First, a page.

Religious & Cultural Literacy
Religious literacy is the basic understanding of each faith community, its theology, rituals, practices and sacred texts.
In 2011, as FEMA Administrator, W. Craig Fugate began to promulgate the Whole Community Concept. Based on this concept, he stated that “When a disaster strikes, the initial services provided may not come from government, but rather from churches, synagogues, mosques and other faith-based and community organizations.” “Improving the Nation’s Response to Catastrophic Disasters: How to Minimize Costs and Streamline our Emergency Management Programs” – W. Craig Fugate, March 30, 2011.
Based on the idea that religious and cultural communities are part of the Whole Community, the DHS Center for Faith-based & Neighborhood Partnerships works to form partnerships between the Federal Government and faith-based and neighborhood organizations to more effectively serve Americans in need. As part of this effort, this course has been developed to provide emergency management professionals and faith and community leaders active in disaster with the literacy and competency tools needed to effectively engage religious and cultural groups both pre- and post-disaster.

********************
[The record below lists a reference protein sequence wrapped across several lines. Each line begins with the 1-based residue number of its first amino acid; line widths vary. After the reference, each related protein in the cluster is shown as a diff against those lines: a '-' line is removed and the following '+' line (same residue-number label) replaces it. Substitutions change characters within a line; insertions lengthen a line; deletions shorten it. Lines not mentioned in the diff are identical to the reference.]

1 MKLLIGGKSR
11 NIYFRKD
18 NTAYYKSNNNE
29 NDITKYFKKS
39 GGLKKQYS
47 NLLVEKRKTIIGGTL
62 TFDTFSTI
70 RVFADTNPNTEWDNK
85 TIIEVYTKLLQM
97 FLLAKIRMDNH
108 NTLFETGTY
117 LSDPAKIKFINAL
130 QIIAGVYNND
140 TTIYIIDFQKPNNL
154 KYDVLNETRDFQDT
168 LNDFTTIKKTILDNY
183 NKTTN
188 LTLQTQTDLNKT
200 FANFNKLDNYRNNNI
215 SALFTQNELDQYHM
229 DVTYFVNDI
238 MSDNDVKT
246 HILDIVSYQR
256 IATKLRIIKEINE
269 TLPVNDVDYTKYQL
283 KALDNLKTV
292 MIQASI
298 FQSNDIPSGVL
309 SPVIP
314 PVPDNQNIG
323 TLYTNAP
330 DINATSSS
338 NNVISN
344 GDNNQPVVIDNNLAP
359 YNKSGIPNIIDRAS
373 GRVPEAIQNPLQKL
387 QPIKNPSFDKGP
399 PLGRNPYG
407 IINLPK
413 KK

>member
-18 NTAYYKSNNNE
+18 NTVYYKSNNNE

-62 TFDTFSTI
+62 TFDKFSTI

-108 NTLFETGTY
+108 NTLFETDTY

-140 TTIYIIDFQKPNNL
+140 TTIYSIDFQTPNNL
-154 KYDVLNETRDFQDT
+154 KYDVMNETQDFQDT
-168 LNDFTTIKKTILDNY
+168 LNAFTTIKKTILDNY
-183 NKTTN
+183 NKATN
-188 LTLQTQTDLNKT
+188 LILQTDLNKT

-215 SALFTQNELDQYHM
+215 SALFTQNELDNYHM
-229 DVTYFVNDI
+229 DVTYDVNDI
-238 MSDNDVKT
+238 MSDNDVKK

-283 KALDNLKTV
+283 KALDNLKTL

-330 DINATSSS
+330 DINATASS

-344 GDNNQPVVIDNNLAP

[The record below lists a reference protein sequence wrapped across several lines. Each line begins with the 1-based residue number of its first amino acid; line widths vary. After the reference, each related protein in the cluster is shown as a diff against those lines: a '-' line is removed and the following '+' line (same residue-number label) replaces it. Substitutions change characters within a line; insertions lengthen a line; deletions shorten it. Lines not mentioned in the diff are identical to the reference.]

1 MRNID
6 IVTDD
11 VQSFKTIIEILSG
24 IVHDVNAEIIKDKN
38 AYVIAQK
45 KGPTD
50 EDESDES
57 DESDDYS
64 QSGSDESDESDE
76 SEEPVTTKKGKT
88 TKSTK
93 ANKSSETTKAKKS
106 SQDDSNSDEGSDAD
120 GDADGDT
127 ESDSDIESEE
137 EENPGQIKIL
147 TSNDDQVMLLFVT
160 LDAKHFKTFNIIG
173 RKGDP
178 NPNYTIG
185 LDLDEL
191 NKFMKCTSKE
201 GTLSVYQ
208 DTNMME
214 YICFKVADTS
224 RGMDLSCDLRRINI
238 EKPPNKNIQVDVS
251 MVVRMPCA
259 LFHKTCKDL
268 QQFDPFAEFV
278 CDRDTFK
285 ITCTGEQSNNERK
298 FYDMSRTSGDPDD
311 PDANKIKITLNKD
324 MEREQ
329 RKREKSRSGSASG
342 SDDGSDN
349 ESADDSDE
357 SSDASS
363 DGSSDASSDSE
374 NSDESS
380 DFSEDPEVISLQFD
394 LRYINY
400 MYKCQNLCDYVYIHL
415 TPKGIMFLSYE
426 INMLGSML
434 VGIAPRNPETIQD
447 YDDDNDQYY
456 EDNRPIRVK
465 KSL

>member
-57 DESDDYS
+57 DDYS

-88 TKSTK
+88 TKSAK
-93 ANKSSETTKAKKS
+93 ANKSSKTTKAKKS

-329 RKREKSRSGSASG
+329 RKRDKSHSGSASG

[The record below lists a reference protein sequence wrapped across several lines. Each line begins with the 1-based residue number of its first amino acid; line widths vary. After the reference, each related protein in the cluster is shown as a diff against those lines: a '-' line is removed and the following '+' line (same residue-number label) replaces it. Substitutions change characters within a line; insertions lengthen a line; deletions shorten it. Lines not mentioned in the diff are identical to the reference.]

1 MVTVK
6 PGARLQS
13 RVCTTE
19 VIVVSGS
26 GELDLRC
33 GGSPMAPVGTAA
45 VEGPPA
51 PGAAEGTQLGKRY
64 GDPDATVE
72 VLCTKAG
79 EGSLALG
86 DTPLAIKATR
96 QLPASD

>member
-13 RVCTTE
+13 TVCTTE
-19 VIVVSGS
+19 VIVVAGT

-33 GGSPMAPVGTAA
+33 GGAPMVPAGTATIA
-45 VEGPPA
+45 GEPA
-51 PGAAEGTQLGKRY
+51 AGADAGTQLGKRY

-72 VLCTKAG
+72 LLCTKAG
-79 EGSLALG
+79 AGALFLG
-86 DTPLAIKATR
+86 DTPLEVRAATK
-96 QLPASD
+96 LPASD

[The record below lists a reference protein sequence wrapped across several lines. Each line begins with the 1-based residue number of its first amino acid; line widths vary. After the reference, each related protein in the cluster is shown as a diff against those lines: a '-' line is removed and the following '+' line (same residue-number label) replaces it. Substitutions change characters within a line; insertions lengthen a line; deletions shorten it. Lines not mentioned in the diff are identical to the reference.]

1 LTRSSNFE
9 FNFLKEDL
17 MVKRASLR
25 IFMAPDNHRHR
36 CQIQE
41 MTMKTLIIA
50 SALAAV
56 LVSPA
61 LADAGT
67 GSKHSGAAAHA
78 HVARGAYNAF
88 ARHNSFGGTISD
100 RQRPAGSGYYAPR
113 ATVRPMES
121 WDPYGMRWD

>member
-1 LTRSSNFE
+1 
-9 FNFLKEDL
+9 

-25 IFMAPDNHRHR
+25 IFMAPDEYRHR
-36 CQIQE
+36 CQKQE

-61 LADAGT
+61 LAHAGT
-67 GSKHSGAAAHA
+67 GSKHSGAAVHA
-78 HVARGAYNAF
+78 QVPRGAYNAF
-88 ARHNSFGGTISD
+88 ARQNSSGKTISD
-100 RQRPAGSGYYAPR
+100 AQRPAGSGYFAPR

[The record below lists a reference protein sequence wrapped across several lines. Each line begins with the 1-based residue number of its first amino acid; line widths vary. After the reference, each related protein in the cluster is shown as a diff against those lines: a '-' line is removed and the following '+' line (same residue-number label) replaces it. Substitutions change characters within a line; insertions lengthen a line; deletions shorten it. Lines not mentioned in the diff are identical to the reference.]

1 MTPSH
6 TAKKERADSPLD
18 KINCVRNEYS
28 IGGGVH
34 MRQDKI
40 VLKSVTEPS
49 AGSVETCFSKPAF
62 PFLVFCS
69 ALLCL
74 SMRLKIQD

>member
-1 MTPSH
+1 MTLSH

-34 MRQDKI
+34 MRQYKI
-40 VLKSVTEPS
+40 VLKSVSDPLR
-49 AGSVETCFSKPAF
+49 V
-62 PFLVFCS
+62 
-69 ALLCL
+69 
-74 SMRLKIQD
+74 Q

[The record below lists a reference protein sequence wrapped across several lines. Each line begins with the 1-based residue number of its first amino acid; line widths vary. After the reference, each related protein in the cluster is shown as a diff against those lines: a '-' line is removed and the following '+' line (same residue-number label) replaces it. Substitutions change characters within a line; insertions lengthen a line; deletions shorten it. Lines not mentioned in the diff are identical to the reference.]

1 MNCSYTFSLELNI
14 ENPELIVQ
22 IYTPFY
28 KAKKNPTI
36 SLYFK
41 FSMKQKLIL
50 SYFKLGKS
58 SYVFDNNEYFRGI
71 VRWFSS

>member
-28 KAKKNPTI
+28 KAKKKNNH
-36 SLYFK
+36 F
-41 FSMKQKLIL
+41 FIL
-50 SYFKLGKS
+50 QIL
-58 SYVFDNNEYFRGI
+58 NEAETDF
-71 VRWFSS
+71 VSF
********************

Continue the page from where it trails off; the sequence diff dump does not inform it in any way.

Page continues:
Upon completion of this course, participants will be able to:
Explain why we engage religious and cultural communities in disaster, and how religious and cultural diversity and practice is not only protected by law but how it strengthens emergency management’s capabilities.
Define the meaning of religious and cultural literacy and competency in disaster management.
Describe how religious and cultural language differs from government culture and language.
Identify the skills needed to competently engage religious and cultural leaders and groups in the field.
Describe each step in the six-step “LEADER” process.
Disaster Interfaiths National Network:
Religious Literacy Primer for Crises, Disasters, and Public Health Emergencies